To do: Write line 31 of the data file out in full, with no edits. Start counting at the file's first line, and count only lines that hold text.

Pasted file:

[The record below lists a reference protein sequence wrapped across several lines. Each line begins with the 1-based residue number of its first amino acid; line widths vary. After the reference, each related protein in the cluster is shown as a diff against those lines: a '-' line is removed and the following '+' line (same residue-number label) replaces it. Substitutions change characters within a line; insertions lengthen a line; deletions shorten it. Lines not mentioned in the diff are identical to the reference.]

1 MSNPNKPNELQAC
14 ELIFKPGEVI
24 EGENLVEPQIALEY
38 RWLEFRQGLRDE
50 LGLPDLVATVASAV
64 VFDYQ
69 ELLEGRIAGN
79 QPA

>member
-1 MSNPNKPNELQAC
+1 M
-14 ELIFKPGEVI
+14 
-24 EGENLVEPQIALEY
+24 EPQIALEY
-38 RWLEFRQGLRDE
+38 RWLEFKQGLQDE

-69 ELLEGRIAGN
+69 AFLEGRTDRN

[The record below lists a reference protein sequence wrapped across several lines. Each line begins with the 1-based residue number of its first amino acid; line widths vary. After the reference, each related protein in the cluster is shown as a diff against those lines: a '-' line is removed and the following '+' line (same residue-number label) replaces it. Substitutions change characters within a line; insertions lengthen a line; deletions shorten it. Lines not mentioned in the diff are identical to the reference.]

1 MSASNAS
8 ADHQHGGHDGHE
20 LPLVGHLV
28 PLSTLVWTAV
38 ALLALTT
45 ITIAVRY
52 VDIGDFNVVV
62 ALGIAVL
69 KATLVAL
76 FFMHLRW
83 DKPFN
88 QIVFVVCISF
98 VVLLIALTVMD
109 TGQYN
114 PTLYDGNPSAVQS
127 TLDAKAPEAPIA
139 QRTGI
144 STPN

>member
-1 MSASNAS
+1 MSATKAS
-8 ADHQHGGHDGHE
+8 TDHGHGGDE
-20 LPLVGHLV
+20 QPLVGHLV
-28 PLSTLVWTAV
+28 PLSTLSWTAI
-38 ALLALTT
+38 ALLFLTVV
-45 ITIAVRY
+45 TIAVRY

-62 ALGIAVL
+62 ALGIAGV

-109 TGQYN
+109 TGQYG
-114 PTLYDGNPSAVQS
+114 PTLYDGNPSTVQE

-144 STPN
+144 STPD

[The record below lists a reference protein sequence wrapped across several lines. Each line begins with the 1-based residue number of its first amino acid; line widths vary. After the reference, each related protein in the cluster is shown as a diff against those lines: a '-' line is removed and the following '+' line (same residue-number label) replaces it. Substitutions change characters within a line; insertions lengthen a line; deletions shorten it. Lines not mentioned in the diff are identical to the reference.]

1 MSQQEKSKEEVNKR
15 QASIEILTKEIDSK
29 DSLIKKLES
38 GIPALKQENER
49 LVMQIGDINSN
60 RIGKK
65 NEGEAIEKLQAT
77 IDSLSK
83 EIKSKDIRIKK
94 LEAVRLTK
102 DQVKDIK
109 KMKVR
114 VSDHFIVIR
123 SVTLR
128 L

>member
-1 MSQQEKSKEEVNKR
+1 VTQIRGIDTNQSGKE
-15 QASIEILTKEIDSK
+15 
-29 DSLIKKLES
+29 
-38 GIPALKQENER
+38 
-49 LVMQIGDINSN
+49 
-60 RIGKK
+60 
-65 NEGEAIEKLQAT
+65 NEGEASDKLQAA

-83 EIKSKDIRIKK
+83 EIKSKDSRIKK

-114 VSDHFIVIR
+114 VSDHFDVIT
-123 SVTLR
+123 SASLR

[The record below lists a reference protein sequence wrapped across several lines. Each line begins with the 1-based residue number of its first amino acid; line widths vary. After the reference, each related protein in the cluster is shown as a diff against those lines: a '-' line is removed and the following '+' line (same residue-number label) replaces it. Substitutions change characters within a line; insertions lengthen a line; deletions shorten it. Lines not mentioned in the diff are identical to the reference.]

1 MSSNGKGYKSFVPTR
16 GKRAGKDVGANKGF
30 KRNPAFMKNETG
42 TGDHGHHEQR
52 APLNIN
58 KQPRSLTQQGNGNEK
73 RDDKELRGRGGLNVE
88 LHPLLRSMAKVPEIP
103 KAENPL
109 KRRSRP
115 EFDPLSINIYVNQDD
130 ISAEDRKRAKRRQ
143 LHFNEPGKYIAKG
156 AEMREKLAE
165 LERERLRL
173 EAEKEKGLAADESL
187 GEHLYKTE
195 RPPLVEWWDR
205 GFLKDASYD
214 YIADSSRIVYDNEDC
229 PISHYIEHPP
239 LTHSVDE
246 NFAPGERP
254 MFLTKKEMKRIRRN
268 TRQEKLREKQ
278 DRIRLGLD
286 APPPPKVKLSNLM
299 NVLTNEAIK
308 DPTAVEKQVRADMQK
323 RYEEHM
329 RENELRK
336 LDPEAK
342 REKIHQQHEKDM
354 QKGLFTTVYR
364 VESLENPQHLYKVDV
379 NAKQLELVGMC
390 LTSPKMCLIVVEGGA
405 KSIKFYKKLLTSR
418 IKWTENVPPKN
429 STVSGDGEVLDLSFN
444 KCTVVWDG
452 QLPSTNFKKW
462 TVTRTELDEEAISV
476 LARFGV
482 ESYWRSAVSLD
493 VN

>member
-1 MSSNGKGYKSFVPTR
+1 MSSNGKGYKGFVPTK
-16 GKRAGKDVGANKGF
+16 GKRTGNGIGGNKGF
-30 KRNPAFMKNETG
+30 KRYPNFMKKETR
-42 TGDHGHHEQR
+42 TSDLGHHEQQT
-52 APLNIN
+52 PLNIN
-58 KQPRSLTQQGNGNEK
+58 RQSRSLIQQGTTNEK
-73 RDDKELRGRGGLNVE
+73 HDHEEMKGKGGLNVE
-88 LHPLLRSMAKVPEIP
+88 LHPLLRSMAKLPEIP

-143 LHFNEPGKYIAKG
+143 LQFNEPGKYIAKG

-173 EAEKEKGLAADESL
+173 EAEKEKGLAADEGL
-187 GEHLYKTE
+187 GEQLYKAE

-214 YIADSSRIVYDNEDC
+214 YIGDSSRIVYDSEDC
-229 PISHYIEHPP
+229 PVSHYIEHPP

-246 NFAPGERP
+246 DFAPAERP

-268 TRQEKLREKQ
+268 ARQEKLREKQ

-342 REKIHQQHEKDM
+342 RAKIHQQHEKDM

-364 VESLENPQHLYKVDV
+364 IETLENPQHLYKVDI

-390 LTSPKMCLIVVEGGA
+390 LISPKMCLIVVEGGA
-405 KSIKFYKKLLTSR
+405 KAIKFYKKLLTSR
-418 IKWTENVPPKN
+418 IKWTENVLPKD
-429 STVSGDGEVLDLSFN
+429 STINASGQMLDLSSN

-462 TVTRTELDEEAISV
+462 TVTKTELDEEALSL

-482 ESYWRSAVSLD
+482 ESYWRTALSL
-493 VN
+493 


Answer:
76 FFMHLRW